Often taking more than a century to build, the soaring majesty of the cathedral invokes religious awe.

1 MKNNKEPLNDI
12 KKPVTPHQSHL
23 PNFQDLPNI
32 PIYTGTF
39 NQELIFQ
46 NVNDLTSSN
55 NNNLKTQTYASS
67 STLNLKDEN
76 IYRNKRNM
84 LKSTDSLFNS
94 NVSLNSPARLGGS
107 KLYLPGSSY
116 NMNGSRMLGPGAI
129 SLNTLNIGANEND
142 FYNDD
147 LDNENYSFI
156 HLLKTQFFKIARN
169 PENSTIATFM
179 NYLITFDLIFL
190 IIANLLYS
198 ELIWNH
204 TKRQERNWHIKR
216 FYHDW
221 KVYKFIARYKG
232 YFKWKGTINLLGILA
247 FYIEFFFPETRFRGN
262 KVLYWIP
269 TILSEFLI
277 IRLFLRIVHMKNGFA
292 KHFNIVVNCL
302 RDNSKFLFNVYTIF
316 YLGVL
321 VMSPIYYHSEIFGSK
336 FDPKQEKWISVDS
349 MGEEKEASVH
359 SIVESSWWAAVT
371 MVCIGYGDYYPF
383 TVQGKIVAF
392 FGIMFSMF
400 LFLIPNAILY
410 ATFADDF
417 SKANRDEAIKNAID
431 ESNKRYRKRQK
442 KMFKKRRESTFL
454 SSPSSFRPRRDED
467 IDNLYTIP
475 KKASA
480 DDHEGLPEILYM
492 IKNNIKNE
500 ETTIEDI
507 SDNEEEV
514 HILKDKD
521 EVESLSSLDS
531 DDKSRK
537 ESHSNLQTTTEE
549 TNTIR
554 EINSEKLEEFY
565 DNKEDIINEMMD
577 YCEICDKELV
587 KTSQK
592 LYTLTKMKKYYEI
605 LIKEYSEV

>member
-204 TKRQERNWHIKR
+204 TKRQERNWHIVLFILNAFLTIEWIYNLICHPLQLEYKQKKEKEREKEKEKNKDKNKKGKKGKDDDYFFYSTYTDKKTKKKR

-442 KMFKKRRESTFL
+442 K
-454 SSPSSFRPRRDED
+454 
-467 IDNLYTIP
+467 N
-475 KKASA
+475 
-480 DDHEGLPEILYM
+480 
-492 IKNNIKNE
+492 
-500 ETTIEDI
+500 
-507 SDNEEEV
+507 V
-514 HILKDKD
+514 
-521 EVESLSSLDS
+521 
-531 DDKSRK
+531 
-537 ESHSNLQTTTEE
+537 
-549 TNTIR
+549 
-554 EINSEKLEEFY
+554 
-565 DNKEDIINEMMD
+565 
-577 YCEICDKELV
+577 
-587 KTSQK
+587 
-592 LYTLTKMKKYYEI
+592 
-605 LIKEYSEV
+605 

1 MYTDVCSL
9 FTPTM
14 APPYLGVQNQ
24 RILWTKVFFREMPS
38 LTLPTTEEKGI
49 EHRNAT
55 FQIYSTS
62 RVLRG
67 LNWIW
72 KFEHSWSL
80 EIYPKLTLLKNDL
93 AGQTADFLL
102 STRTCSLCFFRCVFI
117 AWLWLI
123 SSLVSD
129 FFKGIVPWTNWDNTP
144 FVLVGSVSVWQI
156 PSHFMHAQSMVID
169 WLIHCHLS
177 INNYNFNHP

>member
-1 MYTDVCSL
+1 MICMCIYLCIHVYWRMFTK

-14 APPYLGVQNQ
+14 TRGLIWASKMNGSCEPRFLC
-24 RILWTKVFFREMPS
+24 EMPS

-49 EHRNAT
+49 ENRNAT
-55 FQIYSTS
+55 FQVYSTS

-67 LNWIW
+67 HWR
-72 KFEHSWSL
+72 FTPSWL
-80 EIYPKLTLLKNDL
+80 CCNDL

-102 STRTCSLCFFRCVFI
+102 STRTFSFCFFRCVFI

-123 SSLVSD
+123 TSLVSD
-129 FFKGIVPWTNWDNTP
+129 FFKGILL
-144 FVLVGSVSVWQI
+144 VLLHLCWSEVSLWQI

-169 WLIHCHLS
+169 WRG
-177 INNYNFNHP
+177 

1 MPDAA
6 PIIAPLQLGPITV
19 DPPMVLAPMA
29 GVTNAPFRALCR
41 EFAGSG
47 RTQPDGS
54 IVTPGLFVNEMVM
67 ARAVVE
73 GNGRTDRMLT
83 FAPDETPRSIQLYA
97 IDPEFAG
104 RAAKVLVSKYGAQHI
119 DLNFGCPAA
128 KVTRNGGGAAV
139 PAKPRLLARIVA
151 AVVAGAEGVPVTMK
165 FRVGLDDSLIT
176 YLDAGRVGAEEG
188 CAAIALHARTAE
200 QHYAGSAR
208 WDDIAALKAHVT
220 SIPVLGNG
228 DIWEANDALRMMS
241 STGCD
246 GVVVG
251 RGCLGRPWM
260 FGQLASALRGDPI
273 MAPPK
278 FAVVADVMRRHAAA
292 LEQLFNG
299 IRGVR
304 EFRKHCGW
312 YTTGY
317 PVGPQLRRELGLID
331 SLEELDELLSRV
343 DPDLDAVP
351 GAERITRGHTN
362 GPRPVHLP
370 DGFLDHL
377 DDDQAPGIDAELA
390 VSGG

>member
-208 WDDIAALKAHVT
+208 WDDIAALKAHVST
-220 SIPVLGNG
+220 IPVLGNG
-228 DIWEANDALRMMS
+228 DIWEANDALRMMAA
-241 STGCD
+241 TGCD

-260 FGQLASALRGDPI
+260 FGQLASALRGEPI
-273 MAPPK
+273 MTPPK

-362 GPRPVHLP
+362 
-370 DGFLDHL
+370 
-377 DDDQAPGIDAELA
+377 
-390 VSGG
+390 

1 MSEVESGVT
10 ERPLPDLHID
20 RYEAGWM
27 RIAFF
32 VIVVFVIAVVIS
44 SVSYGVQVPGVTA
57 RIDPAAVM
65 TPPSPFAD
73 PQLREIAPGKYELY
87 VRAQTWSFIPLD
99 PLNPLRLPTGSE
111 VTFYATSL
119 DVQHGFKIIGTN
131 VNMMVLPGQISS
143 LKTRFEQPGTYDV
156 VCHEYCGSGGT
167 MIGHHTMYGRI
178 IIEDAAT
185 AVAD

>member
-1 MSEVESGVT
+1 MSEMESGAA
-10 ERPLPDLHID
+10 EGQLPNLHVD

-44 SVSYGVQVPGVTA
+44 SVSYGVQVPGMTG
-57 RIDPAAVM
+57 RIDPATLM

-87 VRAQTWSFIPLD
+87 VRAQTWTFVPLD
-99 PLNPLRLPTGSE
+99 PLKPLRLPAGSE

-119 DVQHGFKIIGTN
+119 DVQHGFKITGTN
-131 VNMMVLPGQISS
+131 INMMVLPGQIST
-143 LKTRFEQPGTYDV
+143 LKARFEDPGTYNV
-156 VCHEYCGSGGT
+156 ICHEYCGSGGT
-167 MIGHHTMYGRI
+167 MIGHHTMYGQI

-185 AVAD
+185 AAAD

The 11th- to 15th-century conquest of Al-Andalus by the Spanish Catholic kings saw a major process of rebuilding and transforming places of worship. Churches and cathedrals were erected in the place of mosques and built in accordance with Gothic architectural principles, which gradually evolved into a particular style known as Isabelline Gothic or Castilian late Gothic. This blended elements of the Mozarab and Flemish architectural schools and was perfected under the reigns of Isabella I and Ferdinand II (1474–1516). The new cathedrals usually followed the original layout of the Islamic monuments they replaced, thus breaking away from the traditional square floor plan while gaining height through the use of arches, pillars, and spires borrowed from Gothic architecture. The buildings designed by Juan Goas, such as the Monastery of San Juan de los Reyes or the Palacio del Infantado, are good examples of this intermixing of styles.